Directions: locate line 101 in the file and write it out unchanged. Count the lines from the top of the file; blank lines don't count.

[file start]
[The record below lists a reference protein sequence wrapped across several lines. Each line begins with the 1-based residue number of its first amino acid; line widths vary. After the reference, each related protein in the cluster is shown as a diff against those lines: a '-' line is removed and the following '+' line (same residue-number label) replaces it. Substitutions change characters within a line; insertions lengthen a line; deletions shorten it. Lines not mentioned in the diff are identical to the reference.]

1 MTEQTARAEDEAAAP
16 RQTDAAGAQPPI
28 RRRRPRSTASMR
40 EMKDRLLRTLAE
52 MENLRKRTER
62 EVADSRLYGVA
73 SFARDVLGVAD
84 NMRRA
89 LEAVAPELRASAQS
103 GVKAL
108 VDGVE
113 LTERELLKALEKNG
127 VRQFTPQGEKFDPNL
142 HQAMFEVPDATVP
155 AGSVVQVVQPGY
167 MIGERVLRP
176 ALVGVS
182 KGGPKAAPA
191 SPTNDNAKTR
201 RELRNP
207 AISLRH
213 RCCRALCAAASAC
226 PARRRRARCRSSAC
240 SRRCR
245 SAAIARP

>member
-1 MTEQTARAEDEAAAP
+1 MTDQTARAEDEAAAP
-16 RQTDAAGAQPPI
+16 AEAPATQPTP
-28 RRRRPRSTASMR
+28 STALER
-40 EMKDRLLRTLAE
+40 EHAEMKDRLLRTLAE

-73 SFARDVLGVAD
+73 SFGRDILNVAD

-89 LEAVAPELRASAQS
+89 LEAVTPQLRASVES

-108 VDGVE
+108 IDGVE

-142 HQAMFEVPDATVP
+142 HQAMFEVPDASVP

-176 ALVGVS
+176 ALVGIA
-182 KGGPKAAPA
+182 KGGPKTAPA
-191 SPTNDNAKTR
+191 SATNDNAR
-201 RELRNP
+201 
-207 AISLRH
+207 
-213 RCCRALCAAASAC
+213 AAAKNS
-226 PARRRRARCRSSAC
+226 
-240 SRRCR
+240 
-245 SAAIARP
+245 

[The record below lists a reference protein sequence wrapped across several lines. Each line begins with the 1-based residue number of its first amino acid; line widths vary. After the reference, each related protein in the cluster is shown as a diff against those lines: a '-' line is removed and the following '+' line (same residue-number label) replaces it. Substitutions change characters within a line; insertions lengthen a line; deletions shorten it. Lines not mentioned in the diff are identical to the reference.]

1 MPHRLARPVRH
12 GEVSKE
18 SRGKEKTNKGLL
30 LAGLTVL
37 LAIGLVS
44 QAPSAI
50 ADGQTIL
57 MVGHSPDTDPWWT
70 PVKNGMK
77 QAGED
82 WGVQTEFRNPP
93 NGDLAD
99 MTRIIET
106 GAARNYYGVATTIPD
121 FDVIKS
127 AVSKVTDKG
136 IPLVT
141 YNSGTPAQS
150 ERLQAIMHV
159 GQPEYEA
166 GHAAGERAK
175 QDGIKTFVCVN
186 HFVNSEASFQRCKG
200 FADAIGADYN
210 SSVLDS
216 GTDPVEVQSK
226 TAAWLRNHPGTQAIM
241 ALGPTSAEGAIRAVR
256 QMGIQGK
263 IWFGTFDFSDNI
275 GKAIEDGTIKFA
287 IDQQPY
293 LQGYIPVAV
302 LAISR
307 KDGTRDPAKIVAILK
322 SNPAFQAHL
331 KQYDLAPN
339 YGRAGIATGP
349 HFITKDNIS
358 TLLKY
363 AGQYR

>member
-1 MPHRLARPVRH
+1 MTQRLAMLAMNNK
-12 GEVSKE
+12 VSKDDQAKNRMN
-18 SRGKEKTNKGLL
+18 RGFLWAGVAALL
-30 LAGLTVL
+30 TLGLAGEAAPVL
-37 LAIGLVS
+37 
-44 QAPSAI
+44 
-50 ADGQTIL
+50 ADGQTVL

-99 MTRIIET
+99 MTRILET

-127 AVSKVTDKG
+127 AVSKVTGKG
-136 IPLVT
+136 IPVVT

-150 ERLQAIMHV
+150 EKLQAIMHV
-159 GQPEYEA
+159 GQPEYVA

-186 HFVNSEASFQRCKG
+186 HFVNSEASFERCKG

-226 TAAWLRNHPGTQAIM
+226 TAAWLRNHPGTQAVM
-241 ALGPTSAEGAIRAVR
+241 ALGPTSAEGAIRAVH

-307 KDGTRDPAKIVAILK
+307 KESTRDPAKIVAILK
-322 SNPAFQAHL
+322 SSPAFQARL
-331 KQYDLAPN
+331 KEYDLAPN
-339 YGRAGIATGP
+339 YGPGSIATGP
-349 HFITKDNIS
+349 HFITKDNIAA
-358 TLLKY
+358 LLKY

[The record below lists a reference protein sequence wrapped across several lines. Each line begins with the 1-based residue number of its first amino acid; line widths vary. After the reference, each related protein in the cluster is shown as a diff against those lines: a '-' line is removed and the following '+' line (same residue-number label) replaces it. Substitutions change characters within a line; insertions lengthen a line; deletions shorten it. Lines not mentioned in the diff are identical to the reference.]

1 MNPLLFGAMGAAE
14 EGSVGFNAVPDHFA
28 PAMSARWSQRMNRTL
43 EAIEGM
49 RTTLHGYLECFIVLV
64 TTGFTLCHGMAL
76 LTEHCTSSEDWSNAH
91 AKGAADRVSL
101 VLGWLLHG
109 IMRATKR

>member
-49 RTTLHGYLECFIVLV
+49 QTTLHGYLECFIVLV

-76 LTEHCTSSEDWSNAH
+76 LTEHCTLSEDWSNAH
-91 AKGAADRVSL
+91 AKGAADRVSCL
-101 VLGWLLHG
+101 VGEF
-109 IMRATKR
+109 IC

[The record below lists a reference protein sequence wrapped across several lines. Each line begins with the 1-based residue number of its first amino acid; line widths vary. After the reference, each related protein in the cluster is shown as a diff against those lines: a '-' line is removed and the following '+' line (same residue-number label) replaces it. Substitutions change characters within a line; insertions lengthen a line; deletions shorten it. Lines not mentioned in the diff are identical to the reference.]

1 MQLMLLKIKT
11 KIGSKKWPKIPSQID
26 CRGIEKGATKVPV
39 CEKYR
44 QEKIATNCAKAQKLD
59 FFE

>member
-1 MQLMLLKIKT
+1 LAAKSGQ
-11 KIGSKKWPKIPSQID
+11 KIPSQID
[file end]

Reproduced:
349 HFITKDNIS